I'm planning a sensor network for agriculture (that apparently doesn't exist yet in this form) and I'd like to understand the possibilities of the radio link.

A good number of in-the-field soil sensors would collect 3-4 analog inputs once per hour and send these to a concentrator / gateway which forwards them to the Internet. Only one-way transmission is necessary as it's not critical when packets get lost every now and then (no ACK necessary).

It's important that the sensor modules are cheap and can run for years on batteries. Size and shape is not critical but I'd like to fit the electronics in a compact round housing of about 15cm diamer.

The concentrator on the other hand could be a bit bigger and run on battery-backed solar energy. Depending on the RF range it would handle something near 1000 sensors, maybe.

The 169 Mhz band (free to use at 500 mW ERP = +27 dBm in Europe) seems interesting, as I understand the relatively low frequency allows a wide reception range.

I could use any protocol, but wireless MBUS seems to be a good choice and after all 169 MHz band is meant for that.

  • What RF range can I expect (rural area)?
  • How critical is the antenna? Would it make sense to have a 1/4 wave helical antenna (14cm) on the sensor (or preferably something smaller) and combine it with a 48 cm omni antenna on the concentrator/gateway?
  • How critical is the position of the sensor (TX) antenna (which would be more or less on the ground, while the concentrator (RX) could be on some 2 meter pole)?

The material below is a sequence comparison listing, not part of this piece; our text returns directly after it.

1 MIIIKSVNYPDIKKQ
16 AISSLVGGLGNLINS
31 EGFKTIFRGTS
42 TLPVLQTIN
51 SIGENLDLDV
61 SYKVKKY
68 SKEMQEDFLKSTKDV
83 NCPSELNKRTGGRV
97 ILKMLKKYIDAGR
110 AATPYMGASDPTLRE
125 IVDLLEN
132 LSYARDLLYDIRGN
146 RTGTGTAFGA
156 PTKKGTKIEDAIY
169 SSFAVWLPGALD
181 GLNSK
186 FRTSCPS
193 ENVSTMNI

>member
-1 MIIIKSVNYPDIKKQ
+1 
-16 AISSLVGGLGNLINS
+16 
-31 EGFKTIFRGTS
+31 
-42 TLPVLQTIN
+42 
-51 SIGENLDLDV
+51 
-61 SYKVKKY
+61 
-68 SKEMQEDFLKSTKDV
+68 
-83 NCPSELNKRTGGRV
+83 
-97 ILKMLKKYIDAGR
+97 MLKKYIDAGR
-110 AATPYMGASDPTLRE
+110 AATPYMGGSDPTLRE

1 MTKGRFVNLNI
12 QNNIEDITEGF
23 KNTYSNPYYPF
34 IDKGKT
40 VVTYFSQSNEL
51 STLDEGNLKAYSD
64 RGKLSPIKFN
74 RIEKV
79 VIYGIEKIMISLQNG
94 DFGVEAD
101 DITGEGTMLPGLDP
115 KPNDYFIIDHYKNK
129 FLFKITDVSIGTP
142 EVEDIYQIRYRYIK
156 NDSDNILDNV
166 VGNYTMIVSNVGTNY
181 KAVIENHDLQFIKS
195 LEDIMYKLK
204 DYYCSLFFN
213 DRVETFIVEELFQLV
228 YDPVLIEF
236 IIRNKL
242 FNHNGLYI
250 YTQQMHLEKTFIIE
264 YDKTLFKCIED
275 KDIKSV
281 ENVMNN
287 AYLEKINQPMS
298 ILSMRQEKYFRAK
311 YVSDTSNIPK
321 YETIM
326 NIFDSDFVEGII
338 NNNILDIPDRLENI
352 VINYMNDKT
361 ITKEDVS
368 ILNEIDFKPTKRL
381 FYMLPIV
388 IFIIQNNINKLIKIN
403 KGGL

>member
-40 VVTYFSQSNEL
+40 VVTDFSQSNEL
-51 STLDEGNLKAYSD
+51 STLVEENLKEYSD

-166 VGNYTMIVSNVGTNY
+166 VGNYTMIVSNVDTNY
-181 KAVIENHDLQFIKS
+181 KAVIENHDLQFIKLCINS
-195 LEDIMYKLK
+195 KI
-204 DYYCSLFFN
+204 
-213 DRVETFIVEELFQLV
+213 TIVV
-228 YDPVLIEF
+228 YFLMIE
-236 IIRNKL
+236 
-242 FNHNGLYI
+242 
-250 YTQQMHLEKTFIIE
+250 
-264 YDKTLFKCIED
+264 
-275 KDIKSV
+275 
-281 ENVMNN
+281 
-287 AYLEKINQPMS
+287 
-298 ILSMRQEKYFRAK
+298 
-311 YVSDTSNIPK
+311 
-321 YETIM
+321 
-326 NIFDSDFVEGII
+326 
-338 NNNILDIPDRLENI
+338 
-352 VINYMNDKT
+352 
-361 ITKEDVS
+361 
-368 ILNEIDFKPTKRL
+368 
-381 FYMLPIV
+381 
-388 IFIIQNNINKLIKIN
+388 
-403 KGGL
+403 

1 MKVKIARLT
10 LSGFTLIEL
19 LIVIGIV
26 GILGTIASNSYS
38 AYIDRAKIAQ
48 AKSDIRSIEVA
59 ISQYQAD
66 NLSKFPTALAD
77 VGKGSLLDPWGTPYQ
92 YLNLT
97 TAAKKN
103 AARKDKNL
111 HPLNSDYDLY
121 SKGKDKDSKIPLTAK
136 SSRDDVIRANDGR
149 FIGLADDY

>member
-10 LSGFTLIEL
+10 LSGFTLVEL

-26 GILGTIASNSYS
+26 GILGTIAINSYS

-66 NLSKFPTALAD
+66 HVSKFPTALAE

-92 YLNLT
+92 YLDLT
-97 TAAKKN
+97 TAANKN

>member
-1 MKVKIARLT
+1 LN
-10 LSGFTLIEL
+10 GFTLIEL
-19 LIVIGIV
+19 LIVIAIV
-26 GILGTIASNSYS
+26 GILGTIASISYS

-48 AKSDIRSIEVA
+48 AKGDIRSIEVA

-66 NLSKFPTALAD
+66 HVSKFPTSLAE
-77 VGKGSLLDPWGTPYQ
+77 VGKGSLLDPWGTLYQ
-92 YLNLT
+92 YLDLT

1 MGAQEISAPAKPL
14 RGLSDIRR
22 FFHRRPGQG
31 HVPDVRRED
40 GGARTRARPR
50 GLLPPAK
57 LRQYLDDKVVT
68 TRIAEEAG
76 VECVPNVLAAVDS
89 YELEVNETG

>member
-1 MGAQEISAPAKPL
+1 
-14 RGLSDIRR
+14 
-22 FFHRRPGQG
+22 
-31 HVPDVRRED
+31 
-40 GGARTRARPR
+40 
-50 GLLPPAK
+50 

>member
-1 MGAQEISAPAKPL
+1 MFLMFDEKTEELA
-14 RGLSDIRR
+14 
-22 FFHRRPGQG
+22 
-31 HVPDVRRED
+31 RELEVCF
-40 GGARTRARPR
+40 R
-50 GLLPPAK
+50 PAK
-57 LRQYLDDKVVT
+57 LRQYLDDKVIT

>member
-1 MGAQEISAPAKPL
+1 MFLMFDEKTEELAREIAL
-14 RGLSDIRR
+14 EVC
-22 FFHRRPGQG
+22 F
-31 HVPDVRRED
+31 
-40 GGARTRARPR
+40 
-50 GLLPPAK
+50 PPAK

I'm trying to understand the possibilities now and would then let do a professional company all the engineering.


The best answers for an application such as you describe, where some of the physical factors are already predetermined is to experiment. Get some ready made transmitter modules and receiver modules. Then build a mock up of the basic RF system and take it to the field and make measurements.

The experimentation will also have to include what you use for the transmit and receive antennas because predetermined physical characteristics will bear heavily on antenna choices.

One other thing to consider is that with your plan to support 1000 sensors that are one way communications you will have to figure out how to deal with inevitable transmissions collisions. Another important thing to consider is that you are going to have to consider RF channel allocation because of the possibility of two different 1000 sensor installations being deployed side by side.


The relatively low frequency allows a LARGE ANTENNA, which will collect a LARGE amount of energy from the ether.

Assume 100,000 Hertz receiver bandwidth. Thus a 100 bit data packet would need approximately 0.001 second transmission time.

Your receiver needs

-174dBm/rootHertz Boltzmann/Nyquist/Johnson/thermal/electron noise floor

+50 dB for the 100,000Hz bandwith

+10 dB for Noise Figure, Matching, cable losses

+20 dB SNR for good packet integrity (could drop to 5dB, if you don't care)

-174 + 80 = -94dBm; given -100 dB is 2.23uV RMS or 6.32uV PeakPeak across 50 ohms, you'll need double that (the difference of -100 and -94 dBm), or 4.4 microVolts RMS.

Your path loss will be 22dB + 10*log10( [distance/wavelength]^2 )


22dB + 20*log10(distance/wavelength)

At 1,000 wavelengths or 2,000 meters approximately, PathLoss is 22+20*3 = 82dB, and a mere -94+82 = -12dBm should suffice.

Line of sight, no rain loss, no foliage.


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